4 Ways You Can Design Your Healthcare Space to Better Support the Patient

October 04
4 Ways You Can Design Your Healthcare Space to Better Suppor...

Today’s healthcare environments, like most things, are changing in response to technological advances, an aging population, and public policy. While the goal of any healthcare facility has always been their patient’s well-being, a stronger emphasis is being placed on patient-centered care. Defined as the “practice of caring for patients (and their families) in ways that are meaningful and valuable to the individual patient.  It includes listening to, informing, and involving patients in their care. It is respectful of, and responsive to, individual patient preferences, needs and values, and ensuring that patient values guide all clinical decisions.” For the architects and designers who will build these spaces with the primary goal to uphold the values of patient-centered care, there are several things that should be considered.  Brighter rooms, wayfinding, and amenity spaces are all important things to include into the designs, however, here are four other ways a healthcare space can be designed to better support patient health:

 

1.       Create a patient-centered environment by combining various practices and specialties under one roof. Healthcare spaces support this by offering primary care services, imaging, physical therapy, and rehabilitation in one location allowing doctors to better collaborate on their patient and their medical needs.  Large medical campuses and single buildings can often combine two or more specialties through master planning and wayfinding.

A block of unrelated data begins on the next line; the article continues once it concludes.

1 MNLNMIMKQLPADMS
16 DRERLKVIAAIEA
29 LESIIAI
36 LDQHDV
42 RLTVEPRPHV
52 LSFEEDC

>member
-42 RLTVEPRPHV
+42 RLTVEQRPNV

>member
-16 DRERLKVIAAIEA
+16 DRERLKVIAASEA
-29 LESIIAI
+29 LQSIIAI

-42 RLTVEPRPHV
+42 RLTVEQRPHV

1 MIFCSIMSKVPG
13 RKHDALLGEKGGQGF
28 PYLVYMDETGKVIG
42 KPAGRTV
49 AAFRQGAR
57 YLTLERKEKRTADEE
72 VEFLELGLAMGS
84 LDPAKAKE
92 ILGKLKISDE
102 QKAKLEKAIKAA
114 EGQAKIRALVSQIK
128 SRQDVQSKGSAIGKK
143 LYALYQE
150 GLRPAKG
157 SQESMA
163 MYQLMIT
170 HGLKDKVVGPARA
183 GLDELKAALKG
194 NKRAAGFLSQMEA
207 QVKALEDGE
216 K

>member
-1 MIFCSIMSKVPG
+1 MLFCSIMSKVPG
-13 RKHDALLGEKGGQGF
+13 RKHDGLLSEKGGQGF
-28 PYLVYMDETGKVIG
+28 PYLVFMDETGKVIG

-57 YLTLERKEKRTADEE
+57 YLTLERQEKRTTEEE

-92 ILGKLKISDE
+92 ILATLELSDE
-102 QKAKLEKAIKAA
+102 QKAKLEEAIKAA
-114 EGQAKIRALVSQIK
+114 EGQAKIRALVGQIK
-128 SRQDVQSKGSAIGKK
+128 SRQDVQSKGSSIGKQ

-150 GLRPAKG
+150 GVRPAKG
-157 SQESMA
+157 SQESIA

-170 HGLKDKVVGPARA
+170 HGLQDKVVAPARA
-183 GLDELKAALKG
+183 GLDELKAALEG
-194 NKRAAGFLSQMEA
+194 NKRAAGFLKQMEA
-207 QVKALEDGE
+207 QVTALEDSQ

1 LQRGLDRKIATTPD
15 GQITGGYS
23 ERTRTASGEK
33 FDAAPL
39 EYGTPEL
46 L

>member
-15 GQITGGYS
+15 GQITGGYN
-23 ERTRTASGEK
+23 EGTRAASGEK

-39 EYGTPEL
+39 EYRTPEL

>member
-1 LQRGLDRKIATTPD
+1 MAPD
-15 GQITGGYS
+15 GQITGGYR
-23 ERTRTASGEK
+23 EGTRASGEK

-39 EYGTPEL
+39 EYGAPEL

2.       Set up healthcare facilities in nontraditional spaces. Who said that healthcare can only be provided in a hospital or medical office buildings? Retail settings are becoming a popular option for medical providers looking to incorporate more hospitality aesthetics and experience into their care. Bonus for the patient, these locations are typically in locations that are more accessible and convenient than traditional medical facilities.

3.       Incorporate a fitness and wellness studio into the facility.  Studies have shown most illnesses can be treated with a healthy dose of moderate to vigorous exercise multiple days per week. In fact, some doctors are writing prescriptions for gym memberships instead of medication. By incorporating a fitness studio into the facility, it allows patients to begin their prescribed regimen right from the doctor’s office.

4.       Create a sense of community. For some, even going to the doctor for routine care can be challenging and intimidating. By bringing healthcare and fitness facilities into a retail and community-focused setting, individuals will find that approaching the medical care they require is much more obtainable and comfortable. Healthcare is also a way to bring a community of people together to support each other’s health. Wellness and out-reach programs for communities held in conference centers, blood pressure events, and nutritionist events are all things that can be hosted in the space and won’t cause much disruption on the patient or facilities side.

As healthcare continues to grow to focus more on patient values, it is important that those who build these environments also understand the impact that their design can have on these goals. Creating patient-centered environments provides the opportunity for architects and designers to get creative in how they interpret this term. What are some other ways healthcare spaces can be designed to support patient health? Share with us on LinkedIn!

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